Credit scoring may be all the rage among the lenders and the mortgage agencies, but Wall Street investors are taking a wait-and-see attitude, according to Stephen C. Rudner, vice president, Morgan Stanley & Co.
There are so many proprietary scoring systems in use, Mr. Rudner said, that investors are not sure what to make of scores from each. Moreover, "No one will tell you how their model works, because it's proprietary," he said.
That means investors have to study the performance of loans scored by the various systems before they can tell how much stock to put in them, Mr. Rudner said.
How long will investors study different scoring systems? Mr. Rudner couldn't say whether even a five-year study would be conclusive.
In any case, creditworthiness, as measured by pure credit bureau scores, is only one of several factors that investors consider when they buy mortgage-backed securities, Mr. Rudner said.
Investor losses in the event of default are a function of the borrower's loan-to-value ratio and whether home prices have gone up or down, he said. While those variables may be factored into the more complicated mortgage scores, Mr. Rudner said he did not foresee that there would ever be standardized mortgage scores.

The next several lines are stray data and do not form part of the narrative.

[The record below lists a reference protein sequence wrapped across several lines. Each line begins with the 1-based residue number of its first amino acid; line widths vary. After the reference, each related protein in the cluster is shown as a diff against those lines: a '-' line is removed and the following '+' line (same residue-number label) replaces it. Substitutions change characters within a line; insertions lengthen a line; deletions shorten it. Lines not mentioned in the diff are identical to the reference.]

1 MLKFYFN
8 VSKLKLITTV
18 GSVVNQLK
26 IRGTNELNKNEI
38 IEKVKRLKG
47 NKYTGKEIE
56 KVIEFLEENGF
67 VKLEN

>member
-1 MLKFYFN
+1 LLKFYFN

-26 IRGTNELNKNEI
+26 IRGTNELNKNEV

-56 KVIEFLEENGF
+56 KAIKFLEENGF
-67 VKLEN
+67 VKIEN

"If everybody had the same view of where property values would go, there would be no real estate market in the United States," Mr. Rudner said.
That's not to say Wall Street doesn't see any uses for credit scores.
One place scores would be useful, Mr. Rudner said, is with products traditionally considered riskier than first mortgages, such as home equity lines of credit. There, new borrower information could supplement risk evaluations based on product type, he said.
For example, "If the borrowers all have high credit scores, you know these aren't second-lien loans to people who can barely afford them, but to good payers," Mr. Rudner said. That might lead credit rating agencies to require a smaller subordinated piece, he said.
Norwest Mortgage Inc.'s newly formed Norwest Asset Securities Corp., Frederick, Md., has sold its first bundle of mortgage securities, a $605 million issue backed by 20-year and 30-year home loans. Lead manager for the underwriting syndicate is Lehman Brothers Inc., New York.
The backing includes loans originated by Norwest and by Prudential Home Mortgage Inc., which Norwest acquired in May. Most of the loans are jumbos - those that exceed the Freddie and Fannie ceiling of $207,000.